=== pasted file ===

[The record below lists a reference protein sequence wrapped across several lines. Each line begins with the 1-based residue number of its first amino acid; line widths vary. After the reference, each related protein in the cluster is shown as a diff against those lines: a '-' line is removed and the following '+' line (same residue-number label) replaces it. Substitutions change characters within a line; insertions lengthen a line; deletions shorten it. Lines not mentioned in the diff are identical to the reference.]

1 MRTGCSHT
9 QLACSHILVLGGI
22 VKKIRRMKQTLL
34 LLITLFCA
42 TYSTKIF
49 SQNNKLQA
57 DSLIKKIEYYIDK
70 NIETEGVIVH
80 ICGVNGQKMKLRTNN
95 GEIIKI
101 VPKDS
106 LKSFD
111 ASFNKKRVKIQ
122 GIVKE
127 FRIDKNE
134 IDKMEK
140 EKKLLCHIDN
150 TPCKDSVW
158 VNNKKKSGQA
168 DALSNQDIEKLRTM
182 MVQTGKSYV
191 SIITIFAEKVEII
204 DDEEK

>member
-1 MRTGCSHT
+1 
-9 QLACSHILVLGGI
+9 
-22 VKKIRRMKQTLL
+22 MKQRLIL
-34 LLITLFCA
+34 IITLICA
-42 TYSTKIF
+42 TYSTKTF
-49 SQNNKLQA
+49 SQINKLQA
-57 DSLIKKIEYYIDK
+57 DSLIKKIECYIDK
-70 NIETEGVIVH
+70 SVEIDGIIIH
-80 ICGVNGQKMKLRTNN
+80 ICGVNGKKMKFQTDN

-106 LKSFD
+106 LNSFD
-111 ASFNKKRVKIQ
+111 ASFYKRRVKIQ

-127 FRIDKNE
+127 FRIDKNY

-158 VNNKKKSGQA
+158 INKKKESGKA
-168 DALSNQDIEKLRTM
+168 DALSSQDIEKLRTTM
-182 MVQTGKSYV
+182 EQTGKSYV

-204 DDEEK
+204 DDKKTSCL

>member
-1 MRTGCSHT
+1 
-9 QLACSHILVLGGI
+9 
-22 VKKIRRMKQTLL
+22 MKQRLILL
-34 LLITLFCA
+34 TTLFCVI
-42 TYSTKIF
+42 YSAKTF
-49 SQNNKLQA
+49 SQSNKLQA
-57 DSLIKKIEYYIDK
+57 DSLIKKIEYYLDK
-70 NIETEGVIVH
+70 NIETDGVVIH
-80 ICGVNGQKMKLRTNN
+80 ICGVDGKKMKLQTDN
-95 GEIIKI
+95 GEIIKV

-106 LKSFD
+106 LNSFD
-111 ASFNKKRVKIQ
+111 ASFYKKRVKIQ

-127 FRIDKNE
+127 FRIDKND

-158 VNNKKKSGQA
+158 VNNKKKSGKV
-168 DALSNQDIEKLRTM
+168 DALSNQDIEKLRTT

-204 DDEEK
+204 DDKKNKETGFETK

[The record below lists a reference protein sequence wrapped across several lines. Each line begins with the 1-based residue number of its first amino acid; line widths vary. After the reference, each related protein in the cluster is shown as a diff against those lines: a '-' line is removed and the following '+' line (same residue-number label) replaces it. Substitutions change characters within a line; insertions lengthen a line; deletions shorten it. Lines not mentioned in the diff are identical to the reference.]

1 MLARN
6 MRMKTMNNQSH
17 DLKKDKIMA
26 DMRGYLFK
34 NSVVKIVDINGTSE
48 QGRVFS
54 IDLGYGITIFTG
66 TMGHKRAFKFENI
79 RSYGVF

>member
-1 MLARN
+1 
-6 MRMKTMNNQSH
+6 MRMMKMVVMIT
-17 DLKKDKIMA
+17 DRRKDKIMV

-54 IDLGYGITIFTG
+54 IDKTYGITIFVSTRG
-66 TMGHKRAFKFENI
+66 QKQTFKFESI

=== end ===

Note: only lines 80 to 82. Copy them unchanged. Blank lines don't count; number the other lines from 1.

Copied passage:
+106 LNSFD
-111 ASFNKKRVKIQ
+111 ASFYKKRVKIQ